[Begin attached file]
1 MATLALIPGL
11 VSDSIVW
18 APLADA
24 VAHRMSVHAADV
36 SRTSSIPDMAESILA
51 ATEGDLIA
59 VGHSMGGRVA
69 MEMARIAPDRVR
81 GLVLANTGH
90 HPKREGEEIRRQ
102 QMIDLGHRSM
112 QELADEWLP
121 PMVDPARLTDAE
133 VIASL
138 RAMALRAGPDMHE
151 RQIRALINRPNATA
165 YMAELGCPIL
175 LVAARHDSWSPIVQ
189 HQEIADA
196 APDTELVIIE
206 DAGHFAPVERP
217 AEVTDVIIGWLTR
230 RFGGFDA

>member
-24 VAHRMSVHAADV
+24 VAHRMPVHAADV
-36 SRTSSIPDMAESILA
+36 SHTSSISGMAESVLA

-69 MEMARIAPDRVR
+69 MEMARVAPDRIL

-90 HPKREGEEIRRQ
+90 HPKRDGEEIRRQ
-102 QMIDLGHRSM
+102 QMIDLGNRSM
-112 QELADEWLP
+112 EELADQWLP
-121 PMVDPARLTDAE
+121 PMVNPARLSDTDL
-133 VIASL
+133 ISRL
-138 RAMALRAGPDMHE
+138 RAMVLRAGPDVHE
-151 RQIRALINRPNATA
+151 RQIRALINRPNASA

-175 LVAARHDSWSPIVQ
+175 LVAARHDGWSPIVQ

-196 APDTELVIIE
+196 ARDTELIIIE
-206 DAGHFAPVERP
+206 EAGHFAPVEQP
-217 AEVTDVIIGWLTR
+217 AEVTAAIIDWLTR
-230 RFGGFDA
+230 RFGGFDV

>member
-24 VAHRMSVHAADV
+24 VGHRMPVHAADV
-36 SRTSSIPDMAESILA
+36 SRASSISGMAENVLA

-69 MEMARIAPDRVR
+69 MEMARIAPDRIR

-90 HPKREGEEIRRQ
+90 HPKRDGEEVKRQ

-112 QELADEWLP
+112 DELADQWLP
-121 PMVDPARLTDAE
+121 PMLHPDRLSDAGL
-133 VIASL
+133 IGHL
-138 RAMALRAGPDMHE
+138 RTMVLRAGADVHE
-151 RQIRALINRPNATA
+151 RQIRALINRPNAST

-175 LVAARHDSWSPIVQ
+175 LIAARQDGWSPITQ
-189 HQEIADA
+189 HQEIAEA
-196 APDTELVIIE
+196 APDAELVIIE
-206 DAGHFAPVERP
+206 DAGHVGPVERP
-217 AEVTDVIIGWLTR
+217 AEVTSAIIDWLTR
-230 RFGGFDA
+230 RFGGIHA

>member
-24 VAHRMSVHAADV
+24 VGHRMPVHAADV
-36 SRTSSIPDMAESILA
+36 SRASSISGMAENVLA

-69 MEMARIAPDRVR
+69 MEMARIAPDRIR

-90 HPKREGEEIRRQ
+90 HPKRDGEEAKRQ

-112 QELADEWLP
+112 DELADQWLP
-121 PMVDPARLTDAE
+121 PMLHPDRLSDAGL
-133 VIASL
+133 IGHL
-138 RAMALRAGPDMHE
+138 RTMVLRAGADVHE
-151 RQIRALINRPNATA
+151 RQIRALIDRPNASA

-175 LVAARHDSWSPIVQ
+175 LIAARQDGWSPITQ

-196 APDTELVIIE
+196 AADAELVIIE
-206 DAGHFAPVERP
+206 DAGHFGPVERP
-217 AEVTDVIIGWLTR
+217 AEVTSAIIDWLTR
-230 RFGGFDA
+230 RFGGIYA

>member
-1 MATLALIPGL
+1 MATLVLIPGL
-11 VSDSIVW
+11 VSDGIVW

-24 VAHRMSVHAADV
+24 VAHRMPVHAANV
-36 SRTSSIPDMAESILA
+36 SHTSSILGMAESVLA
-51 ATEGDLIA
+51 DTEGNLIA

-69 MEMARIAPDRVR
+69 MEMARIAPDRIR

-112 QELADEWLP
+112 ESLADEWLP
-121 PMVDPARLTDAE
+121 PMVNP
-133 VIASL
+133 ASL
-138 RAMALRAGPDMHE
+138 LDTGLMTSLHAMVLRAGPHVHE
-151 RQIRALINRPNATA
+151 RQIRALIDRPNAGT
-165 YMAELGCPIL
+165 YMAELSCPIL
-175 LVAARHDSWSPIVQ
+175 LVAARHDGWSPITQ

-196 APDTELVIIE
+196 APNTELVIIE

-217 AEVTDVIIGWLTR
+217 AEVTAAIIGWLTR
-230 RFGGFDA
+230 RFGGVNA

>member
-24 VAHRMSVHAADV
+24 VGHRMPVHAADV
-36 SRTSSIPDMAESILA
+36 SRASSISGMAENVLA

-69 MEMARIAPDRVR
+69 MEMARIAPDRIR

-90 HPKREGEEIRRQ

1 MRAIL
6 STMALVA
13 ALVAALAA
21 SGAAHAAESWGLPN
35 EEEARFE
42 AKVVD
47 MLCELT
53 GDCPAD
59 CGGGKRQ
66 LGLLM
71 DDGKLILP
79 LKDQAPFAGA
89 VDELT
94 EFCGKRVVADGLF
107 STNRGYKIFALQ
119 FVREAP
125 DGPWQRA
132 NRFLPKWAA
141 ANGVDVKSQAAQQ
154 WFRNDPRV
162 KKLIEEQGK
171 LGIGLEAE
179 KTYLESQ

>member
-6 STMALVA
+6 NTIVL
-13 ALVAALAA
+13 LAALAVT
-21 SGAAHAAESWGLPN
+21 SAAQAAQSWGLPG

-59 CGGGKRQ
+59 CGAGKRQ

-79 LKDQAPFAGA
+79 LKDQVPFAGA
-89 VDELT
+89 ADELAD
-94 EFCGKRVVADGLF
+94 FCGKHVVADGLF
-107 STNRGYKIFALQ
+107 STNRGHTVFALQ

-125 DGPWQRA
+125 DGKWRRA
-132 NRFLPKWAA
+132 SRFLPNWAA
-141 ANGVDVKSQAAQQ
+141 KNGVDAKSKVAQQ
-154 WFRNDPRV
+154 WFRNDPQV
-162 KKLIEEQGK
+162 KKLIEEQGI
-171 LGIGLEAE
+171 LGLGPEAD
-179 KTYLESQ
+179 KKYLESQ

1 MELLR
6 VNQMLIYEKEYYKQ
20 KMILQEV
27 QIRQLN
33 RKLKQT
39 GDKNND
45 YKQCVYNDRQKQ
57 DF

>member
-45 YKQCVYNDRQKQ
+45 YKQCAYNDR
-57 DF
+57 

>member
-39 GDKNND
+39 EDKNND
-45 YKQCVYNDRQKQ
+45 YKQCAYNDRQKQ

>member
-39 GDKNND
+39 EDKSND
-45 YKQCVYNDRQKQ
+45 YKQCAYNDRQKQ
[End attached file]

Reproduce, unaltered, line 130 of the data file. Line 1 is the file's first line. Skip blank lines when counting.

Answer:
-121 PMVDPARLTDAE